Size and capacity of a Taurus PT145 (10 rounds of .45 in that compact of a package is hard to match)
Reliability of a Glock
Ergonomics of an M&P
A decent, workable, consistent trigger
My biggest problem is that I have settled on three defensive handguns that seem so perfect, yet I see no way to hybridize their characteristics. A high-end 1911, with the undercut triggerguard/high-cut front strap, such as Les Baers, is one of those perfect handguns. The Ruger GP100, with its excellent original factory grip, not the ergonomic nightmare from Hogue, is another. Perhaps the most perfectly-balanced carry/fighting handgun for me is the S&W Model 19, though of course, the GP100 will probably be more durable over time with magnum loads.
I know my aging eyes would appreciate a red dot sight, and it is only a matter of time before I try an Aimpoint Micro on a handgun. This wonderful optic is what keeps a defensive carbine relevant in my life, and I want to try the concept on a handgun. I reckon my idea of a perfect defensive pistols leans toward a sixgun with a topstrap that has a short, integral section of Picatinney rail, or perhaps a portion of the barrel rib could be so sculpted. If the concept worked well with an Aimpoint Micro, then I could start looking for a more compact optic, and return the Aimpoint to the carbine from which it was borrowed.
Meanwhile, it is really difficult to beat the three handguns I originally mentioned. I tend to carry the Model 19 the most of those three, so, the 4" S&W Model 19 sixgun is my answer. Uncle Mike's square-butt rubber Boot Grips make it about as perfect as can be. Capacity? Well, I virtually always carry a second gun, and there are wonderful speedloaders on the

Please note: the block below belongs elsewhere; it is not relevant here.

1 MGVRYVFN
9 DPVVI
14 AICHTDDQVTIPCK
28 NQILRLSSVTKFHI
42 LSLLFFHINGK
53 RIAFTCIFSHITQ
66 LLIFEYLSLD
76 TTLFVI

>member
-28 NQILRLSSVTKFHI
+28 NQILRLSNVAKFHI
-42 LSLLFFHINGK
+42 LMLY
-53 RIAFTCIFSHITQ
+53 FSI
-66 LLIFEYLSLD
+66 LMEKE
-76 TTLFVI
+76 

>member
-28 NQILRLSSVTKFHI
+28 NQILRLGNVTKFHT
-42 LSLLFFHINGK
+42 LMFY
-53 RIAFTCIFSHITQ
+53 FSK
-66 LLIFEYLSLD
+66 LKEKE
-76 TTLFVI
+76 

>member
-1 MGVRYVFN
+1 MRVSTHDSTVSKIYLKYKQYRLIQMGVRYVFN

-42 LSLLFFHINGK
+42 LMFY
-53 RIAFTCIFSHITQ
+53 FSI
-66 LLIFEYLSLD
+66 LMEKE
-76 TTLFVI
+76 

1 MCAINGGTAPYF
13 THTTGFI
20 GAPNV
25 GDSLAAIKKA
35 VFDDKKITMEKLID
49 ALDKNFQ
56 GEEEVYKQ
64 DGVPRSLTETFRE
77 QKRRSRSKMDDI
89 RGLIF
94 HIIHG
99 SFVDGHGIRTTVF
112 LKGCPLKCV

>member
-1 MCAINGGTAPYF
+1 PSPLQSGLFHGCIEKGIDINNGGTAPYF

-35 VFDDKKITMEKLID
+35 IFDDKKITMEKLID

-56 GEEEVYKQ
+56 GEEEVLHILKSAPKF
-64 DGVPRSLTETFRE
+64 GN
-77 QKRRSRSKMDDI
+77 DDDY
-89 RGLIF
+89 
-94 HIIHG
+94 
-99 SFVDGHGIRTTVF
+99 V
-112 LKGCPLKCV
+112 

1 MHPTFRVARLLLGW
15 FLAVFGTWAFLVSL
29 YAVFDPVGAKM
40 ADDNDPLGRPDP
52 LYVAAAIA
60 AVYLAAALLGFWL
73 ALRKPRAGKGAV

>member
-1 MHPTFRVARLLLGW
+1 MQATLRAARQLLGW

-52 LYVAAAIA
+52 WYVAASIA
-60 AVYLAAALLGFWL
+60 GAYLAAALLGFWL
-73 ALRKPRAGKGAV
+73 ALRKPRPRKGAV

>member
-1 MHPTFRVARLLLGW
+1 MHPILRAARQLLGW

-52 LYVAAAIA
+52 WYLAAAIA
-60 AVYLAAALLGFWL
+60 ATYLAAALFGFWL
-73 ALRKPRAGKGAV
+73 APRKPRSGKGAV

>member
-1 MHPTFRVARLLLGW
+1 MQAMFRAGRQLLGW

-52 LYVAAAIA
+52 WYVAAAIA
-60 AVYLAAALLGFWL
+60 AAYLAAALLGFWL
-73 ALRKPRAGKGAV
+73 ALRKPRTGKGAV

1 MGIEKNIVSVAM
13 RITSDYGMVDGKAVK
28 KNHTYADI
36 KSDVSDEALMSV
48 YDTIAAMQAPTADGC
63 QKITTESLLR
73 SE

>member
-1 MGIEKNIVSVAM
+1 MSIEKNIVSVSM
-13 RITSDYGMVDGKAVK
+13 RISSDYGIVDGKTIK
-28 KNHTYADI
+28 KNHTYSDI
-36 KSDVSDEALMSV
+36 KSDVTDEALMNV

For anyone who wonders why I did not mention the SP101, well, I love my little Rugers, and virtually always have one or more on or about my person, but a perfect pistol is, in my mind, a bit larger. A larger grip helps practical accuracy, as does a longer sight radius, and the cylinder of a larger revolver, such as an S&W K-frame, swings out farther from the frame, which makes reloading smoother.
CZ 75 Compact chambered in 357 SIG, with low profile, adjustable tritium sights, and G10 grips. Concealable, but good grip (put rubber mag base pads on her) and heft (relatively tame recoil), 10+1, and flat shooting well past 100 yd. Condition 1 or condition 2 -- you decide.
Take an HK P7 M13, shorten the grip a bit, keep the magazine capacity at 10 rds minimum, build it out of polymer or titanium so that it is 4-6 oz lighter, and price it under $600.
I am torn here. I don't carry the 228 anymore, but it is so right that it is difficult to not use it as a starting point. But, I think I'll have to go Glock.
I'm a holdout in Glock, I still like the 40, so I'll start with a Glock 23. Put a RDS on top. Grip reduction, no finger grooves, textured so that skateboard tape isn't needed. A good melt job making it even smoother than it starts. Lighten up on the trigger a touch and make it more crisp. I'd love for it to feel like a heavy 1911 trigger. Swap the barrel so that you've got a fully supported chamber and dump the stupid rifling so you can shoot lead if you want.
I think a pistol about the same size as a G19 is the perfect place to start. Then I'd put in a 1911 style SA trigger.
Poof, you'd have a great gun. IMO Para came close with their compact double stack 1911s. They're just too big in the grip for most folks to really like them.